By Amy Sawitta Lefevre
BANGKOK (Reuters) - Two workers from Myanmar have admitted to killing two British tourists on an island in southern Thailand, police said on Friday, in a case that has threatened to further damage the Southeast Asian nation's already bruised tourism sector.
The bodies of David Miller, 24, and Hannah Witheridge, 23, were discovered on a beach on the island of Koh Tao, or Turtle Island, on Sept. 15 close to the hotel where they were staying.
"Two workers from Myanmar have admitted to killing the foreigners and we are questioning a third," said Police Lieutenant General Panya Mamen, acting assistant national police chief.
The news follows weeks of pressure on police to solve the murders and growing criticism leveled at authorities over the quality of their investigation.
Authorities have expressed concern that inability to solve the case would further damage the tourism industry, which accounts from almost 10 percent of GDP, and which has struggled to recover since the military imposed martial law in May and later seized power in a coup.
"We are now gathering evidence and will request an arrest warrant from the court. The suspects are under our custody now," said deputy national police chief Lieutenant General Jaktip Chaijinda.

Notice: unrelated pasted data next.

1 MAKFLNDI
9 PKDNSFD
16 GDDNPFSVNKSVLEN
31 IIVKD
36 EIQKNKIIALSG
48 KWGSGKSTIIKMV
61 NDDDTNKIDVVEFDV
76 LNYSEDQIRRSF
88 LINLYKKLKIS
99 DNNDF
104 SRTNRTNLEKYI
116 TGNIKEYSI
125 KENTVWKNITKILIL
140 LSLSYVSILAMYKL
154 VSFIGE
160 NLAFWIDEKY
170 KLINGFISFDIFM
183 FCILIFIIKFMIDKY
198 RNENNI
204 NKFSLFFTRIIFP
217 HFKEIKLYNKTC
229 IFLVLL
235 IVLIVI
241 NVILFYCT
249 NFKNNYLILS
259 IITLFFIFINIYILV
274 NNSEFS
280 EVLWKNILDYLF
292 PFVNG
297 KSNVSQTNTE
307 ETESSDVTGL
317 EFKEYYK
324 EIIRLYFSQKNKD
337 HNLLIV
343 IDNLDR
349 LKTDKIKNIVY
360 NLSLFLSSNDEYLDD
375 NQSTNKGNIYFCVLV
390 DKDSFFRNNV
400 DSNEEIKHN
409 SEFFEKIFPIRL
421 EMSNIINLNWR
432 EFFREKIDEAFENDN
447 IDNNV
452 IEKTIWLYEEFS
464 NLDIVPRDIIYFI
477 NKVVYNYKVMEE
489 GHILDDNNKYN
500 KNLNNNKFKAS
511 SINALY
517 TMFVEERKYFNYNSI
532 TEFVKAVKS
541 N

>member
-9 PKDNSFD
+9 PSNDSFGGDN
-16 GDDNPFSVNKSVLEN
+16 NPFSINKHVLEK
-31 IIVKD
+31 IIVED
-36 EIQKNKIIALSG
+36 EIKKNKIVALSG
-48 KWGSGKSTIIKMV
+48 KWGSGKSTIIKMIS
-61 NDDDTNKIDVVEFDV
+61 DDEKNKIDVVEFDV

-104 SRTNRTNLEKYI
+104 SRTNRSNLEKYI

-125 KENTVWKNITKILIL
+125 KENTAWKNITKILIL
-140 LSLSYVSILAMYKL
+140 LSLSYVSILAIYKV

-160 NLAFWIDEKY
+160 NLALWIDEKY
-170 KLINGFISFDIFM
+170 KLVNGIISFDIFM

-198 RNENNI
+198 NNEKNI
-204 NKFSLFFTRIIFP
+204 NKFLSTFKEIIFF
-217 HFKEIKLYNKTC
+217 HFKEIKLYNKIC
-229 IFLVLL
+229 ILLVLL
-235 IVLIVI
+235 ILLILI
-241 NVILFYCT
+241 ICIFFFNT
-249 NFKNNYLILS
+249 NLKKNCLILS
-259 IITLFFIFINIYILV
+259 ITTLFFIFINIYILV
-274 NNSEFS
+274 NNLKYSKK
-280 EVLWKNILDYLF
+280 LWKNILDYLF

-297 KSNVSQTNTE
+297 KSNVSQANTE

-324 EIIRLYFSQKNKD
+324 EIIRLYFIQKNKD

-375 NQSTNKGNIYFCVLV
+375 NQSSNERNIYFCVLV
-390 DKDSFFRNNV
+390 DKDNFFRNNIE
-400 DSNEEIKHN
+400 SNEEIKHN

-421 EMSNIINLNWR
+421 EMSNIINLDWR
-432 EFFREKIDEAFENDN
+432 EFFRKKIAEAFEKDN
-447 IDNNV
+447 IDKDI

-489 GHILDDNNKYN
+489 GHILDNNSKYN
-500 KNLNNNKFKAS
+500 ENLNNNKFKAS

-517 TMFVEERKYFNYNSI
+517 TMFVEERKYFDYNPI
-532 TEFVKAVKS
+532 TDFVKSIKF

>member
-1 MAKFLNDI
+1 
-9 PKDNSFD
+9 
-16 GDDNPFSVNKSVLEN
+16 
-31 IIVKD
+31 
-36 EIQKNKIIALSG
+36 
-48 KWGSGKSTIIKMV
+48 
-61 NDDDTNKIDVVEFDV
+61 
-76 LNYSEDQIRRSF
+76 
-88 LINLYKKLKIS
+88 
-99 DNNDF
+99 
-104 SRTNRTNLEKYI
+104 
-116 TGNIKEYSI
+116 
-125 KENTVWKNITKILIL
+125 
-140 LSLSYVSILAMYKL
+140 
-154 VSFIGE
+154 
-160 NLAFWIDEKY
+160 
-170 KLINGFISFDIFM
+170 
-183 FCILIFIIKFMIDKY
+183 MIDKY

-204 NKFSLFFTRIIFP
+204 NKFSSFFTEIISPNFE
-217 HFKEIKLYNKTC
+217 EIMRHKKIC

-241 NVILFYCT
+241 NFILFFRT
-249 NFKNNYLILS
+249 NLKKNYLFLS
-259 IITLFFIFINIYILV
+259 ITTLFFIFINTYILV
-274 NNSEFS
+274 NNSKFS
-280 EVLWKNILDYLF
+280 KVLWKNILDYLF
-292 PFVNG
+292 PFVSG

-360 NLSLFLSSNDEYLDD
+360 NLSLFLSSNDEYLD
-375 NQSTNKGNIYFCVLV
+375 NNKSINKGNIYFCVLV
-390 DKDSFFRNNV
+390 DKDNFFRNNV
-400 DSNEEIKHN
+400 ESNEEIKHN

He added that a third Myanmar national had been held since Thursday on suspicion of involvement.
Thai national police chief Police General Somyot Poompanmoung is expected to give a press conference later on Friday in Koh Tao.
Migrant workers, particularly those from Myanmar, are often used as scapegoats for crimes in Thailand. The high-profile rape and murder of 23-year-old Welsh backpacker Kirsty Jones in 2000 was blamed on an ethnic Karen guide from neighboring Myanmar who was beaten by police in an attempt to coerce a confession.
The case was handed over to the Department of Special Investigation, Thailand's answer to the FBI. Despite a number of arrests, no charges have ever been brought over her death.
Thailand hosts around 2.5 million migrants from neighboring countries including Myanmar, Laos and Cambodia. Many perform the jobs most Thais are unwilling to do in the fishing, agriculture and construction industries. Many work as domestic helpers.
"In this sort of case we usually do not take risks and have never thought of bringing in a scapegoat because this is a case with interest worldwide and in Thailand," Jaktip said.
"Today the case should be finished because we want to clarify this case as soon as possible so that our tourism industry can bounce back."
(Additional reporting by Kaweewit Kaewjinda; Editing by Michael Perry)